Reprinted from The New York Times, 22 November 2001
and Immune Function Reduced by Estasy
“Although ecstasy is perceived by users as safe,
this drug does have a dark side. There have been worrying reports
of the impact of ecstasy on the immune systems of mice and people
along with other troubling data.”
Does ecstasy make the immune system happy?
The popular recreational drug ecstasy — or more simply “E”
— causes users to experience feelings of bliss. Although ecstasy
is perceived by users as safe, this drug does have a dark side.
There have been worrying reports of long-term memory problems among
some former ecstasy users. More recently, researchers in the European
Union have been studying the impact of ecstasy on the immune systems
of mice and people and have found some troubling data.
Researchers enrolled 17 healthy male subjects for a series of short,
placebo-controlled studies of ecstasy. Subjects received 100 mg
ecstasy once or twice over a period of 24 hours. Blood samples were
collected before, during and after the study.
Results – a single dose
The researchers found that a single dose of ecstasy (100 mg) taken
by mouth caused a dramatic fall in the level of immune system cells
called T cells, which are needed to help fight infections. The number
of a specific group of T cells, called CD4+ cells, decreased by
about 30% within hours after a single dose of ecstasy. Fortunately,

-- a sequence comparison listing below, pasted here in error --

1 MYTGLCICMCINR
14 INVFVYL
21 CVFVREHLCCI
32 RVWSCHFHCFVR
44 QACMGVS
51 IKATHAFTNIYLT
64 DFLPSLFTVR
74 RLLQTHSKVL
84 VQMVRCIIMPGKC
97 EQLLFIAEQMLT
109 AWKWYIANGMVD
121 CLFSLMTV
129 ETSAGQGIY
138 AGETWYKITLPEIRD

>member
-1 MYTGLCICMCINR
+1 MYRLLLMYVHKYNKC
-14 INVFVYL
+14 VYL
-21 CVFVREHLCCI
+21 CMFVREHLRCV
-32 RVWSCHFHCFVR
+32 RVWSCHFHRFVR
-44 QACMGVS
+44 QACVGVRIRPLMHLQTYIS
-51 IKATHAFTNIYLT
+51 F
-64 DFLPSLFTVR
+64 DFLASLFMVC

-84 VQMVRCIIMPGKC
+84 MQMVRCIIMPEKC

within a day after taking this dose, CD4+ cell levels returned to
Results – two doses
Among subjects who received two doses of the drug, four hours apart,
the decline in CD4+ cells was even more serious, reaching a level
40% below normal. Although a day later T-cell levels rose, they
did not return to normal.
Another important finding is that ecstasy clearly reduced the ability
of T cells as well as other immune system cells to fight infections.
Why is ecstasy not immune friendly?
Perhaps these results should not be surprising as ecstasy is chemically
related to another group of chemicals called amphetamines. This
group of drugs does not enhance the health of the immune system.
The research team also found that exposure to ecstasy causes the
body to produce increased amounts of the hormone cortisol. This
hormone probably caused the CD4+ cell count to temporarily fall
because these cells moved from the blood to the lymph nodes and
tissues. They returned to the blood once cortisol levels returned
to normal. Higher-than-normal cortisol levels may also have been
the reason that the immune cells’ ability to fight infections
was reduced. In people with HIV/AIDS who use ecstasy, the
drug therefore has the potential to increase levels of HIV.
Furthermore, ecstasy can rise to deadly levels among those who
use anti-HIV drugs known as protease inhibitors and non-nukes (non-nucleoside
reverse transcriptase inhibitors).
Another point to consider is that the researchers used relatively
pure ecstasy. In the real world, it is not uncommon to find ecstasy
blended with a small amount of amphetamine or LSD. Unlike the situation
with licensed drugs, no independent agencies have the authority
to conduct quality- control tests to ensure that chemical contaminants
are removed from the final product. Nor are there any agencies that
have the power to force ecstasy manufacturers to conduct studies
on the impact of this drug on the health of users. Given the increasing
popularity of ecstasy, harm reduction experts have their work cut
out for them.
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